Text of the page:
My haiku series of verse, ‘Reflections’, is available on Amazon books. Simply go Poetry, Haiku, or write RC Clermont. They are available in paperback and Kindle. Thank you for reading this post. More description below.
In Reflections, RC Clermont uses the ‘English’ 17-syllable haiku form.
In an age of too much information, Reflections deploys the 5-7-5 format to achieve brevity.
Traditionally, haiku focuses on themes such as nature and the seasons. In this collection of fifty 17 -sound haiku verses, RC Clermont has departed from this rule.
Reflections comments on themes such as family dysfunction, particularly the consequences of relations’ attempts to dominate their ‘blood’.
Other themes explored are: love and friendship, economic malaise and inequality, as well as the crass, crude, materialism of suburban England. Reflections also takes a swipe at capitalism, the shallowness riches, and how money does not make people more respectable.
Reflections also takes a more critical view of the green lawns and fairways of Middle England, and the bigotry and hypocrisy therein, as well as the hell that is the England football supporter. The English abroad are also observed at their worst. Reflections also delivers a critique on the stark reality of global politics and so-called democracy.
Reflections is part of a series, and the first collection of poems is now available in traditional book format for the first time and is also available through Amazon.
In Reflections 2, RC Clermont explores further themes visited in Reflections – the first anthology-such as family dysfunction economic malaise, the gross inequalities of the neo-liberal model and the post-Thatcher economic legacy in Britain which still exist today(Economics II). The vulgar materialism of suburban England (Moonscape II) and consumption are exposed for the worthlessness they are (Wasteland II).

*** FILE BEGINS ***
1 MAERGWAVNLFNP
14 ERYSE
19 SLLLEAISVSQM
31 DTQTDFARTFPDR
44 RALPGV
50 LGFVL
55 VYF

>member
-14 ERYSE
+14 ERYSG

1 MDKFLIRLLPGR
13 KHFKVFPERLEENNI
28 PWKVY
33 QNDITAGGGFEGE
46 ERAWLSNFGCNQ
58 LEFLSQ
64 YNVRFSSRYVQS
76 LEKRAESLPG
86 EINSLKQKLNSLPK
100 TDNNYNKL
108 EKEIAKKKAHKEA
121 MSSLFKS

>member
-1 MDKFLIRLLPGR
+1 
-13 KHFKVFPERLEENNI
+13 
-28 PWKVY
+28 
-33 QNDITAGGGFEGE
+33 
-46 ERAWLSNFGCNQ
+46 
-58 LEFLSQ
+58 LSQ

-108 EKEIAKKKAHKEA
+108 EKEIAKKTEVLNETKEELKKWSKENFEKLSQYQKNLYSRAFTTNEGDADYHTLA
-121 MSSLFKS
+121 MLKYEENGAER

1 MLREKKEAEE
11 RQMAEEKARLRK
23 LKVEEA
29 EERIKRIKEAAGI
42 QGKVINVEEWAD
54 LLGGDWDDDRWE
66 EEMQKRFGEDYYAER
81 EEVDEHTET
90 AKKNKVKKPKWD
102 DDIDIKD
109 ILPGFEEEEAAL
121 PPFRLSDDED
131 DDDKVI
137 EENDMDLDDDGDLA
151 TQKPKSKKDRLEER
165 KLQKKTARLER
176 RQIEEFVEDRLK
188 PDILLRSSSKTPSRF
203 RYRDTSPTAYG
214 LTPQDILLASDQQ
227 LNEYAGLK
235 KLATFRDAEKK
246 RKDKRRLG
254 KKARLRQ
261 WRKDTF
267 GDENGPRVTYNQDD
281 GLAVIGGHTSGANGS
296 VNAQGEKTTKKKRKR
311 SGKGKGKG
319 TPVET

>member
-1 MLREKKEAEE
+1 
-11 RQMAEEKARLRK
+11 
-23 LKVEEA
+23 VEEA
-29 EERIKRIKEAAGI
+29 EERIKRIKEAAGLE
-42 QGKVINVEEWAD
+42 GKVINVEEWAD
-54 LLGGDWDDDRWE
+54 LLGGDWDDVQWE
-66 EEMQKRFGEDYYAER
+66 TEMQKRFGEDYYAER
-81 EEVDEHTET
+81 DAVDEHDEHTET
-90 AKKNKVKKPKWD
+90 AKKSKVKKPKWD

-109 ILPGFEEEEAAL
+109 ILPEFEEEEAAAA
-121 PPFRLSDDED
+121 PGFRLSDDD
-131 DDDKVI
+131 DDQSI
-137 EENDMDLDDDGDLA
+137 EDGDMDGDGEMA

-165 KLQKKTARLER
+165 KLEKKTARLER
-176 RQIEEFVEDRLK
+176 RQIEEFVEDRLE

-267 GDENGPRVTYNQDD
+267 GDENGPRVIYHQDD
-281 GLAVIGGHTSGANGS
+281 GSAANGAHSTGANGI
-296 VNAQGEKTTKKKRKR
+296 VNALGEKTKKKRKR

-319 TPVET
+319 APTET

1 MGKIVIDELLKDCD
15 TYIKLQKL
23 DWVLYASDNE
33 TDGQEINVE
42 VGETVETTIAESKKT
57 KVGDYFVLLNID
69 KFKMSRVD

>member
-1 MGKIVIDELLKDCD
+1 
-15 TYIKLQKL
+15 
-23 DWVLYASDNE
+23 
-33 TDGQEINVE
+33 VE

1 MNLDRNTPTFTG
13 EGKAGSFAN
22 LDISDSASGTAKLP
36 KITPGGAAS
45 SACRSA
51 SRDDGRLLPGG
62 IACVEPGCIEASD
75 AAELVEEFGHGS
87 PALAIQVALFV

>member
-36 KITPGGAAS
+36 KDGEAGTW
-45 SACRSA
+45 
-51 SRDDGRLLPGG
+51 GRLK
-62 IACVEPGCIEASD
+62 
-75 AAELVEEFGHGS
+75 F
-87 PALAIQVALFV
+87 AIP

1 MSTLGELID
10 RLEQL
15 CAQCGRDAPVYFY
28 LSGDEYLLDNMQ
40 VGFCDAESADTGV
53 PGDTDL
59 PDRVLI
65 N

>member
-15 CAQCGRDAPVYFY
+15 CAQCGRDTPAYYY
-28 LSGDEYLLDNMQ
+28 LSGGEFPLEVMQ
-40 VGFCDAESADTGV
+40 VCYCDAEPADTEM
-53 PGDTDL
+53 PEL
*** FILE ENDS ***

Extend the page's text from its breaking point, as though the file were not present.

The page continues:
New themes explored include the destructive economic, geopolitical and social climate of modern America (Atlantic). Jerusalem critiques the darker side of Englishness, xenophobia and the sense of ‘entitlement’ to possess one’s own little piece of England.
Commuting reflects on topics that anyone who has ever commuted into a city to work, and wondered whether their way of life is worthwhile.Tangibility sees culture, art, literature and learning as a signs of a civilised, enlightened society, increasingly under threat from the forces of consumerism, global capitalism and religion.
Society II comments on the social vanity of the London rich. The Sporting Life II explores themes of bigotry and misguided assertions about sporting prowess. Once again, in Home and Abroad II, embarrassing Britons are targeted. The vanity and the lifestyles of the rich are re-visited in Images II. Proverbs II explores attitudes to success.
In Reflections 3, RC Clermont draws these haiku verses not from the Elements, Nature, or the Seasons in the ‘traditional’way, but from modern life, how we are all living a lie. The themes follow those in Reflections 1 and 2, including: global capitalism, economic, inequality, neo-liberalism, suburban greed, materialism and pretension, the English obsession with home-ownership, the pressure to conform, the importance of culture, literature and art instead of consumerism, commuting to a job one hates for poor pay, the toxicity of family life, love and friendship, the myths of sporting prowess and the golf and tennis ‘culture’ of Middle England.
Reflections 4 is the fourth collection of haiku 5-7-5 verses in the Reflections series.
Reflections 4 fires further acerbic shots in some themes already explored in Reflections 1, 2 and 3, as well as new subjects such as: vulgar displays of ‘new’ wealth (Wasteland III), economic malaise and inequality (Economics IV), the supremacy of the right in UK politics and its harsh socio-economic consequences (Politics) , the poison that exits within families, or various members therein (Blood IV), the importance of culture and the futility of conforming to other people’s expectations rather than following one’s own path (Tangibility III), the lack of due process in an increasingly insecure world (Law and Justice), the savagery of English holidaymakers abroad (Home and Abroad III), love, loss and friendship (Friends, Lovers and Other Relationships IV), the life-and mind destroying daily ritual of commuting to work, especially by train from a far suburb into the Capital (Commuting III), the reality of sport for most people is the mediocrity of being a pub-going spectator (The Sporting Life IV), the myths and the fraud of the health and fitness industry (Health and Well-Being II), and the bigotry, fakery and fraud that is religion (Religion and Spirituality).
Contains very strong language